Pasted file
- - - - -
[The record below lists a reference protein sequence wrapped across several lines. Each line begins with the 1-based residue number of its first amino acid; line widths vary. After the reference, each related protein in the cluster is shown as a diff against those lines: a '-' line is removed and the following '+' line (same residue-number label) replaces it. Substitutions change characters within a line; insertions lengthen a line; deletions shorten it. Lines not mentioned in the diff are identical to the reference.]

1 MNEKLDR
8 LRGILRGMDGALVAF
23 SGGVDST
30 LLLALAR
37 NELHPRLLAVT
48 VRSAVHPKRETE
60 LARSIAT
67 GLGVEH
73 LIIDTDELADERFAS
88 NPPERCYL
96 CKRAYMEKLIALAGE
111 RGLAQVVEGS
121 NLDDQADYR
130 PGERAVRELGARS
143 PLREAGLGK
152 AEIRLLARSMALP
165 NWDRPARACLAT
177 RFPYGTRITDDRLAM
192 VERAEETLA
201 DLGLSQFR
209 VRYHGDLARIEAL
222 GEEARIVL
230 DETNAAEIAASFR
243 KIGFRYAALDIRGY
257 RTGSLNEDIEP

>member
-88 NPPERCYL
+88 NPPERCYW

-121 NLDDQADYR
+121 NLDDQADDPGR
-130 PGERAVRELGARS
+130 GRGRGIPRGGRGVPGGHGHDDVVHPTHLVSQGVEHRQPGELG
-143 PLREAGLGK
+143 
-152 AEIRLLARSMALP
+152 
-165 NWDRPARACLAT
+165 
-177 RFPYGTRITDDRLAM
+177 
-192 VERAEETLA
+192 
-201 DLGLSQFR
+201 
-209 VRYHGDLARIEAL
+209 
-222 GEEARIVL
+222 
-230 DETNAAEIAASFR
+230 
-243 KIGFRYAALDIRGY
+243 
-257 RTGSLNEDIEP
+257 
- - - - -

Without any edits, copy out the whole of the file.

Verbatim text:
[The record below lists a reference protein sequence wrapped across several lines. Each line begins with the 1-based residue number of its first amino acid; line widths vary. After the reference, each related protein in the cluster is shown as a diff against those lines: a '-' line is removed and the following '+' line (same residue-number label) replaces it. Substitutions change characters within a line; insertions lengthen a line; deletions shorten it. Lines not mentioned in the diff are identical to the reference.]

1 MNEKLDR
8 LRGILRGMDGALVAF
23 SGGVDST
30 LLLALAR
37 NELHPRLLAVT
48 VRSAVHPKRETE
60 LARSIAT
67 GLGVEH
73 LIIDTDELADERFAS
88 NPPERCYL
96 CKRAYMEKLIALAGE
111 RGLAQVVEGS
121 NLDDQADYR
130 PGERAVRELGARS
143 PLREAGLGK
152 AEIRLLARSMALP
165 NWDRPARACLAT
177 RFPYGTRITDDRLAM
192 VERAEETLA
201 DLGLSQFR
209 VRYHGDLARIEAL
222 GEEARIVL
230 DETNAAEIAASFR
243 KIGFRYAALDIRGY
257 RTGSLNEDIEP

>member
-88 NPPERCYL
+88 NPPERCYW

-121 NLDDQADYR
+121 NLDDQADDPGR
-130 PGERAVRELGARS
+130 GRGRGIPRGGRGVPGGHGHDDVVHPTHLVSQGVEHRQPGELG
-143 PLREAGLGK
+143 
-152 AEIRLLARSMALP
+152 
-165 NWDRPARACLAT
+165 
-177 RFPYGTRITDDRLAM
+177 
-192 VERAEETLA
+192 
-201 DLGLSQFR
+201 
-209 VRYHGDLARIEAL
+209 
-222 GEEARIVL
+222 
-230 DETNAAEIAASFR
+230 
-243 KIGFRYAALDIRGY
+243 
-257 RTGSLNEDIEP
+257 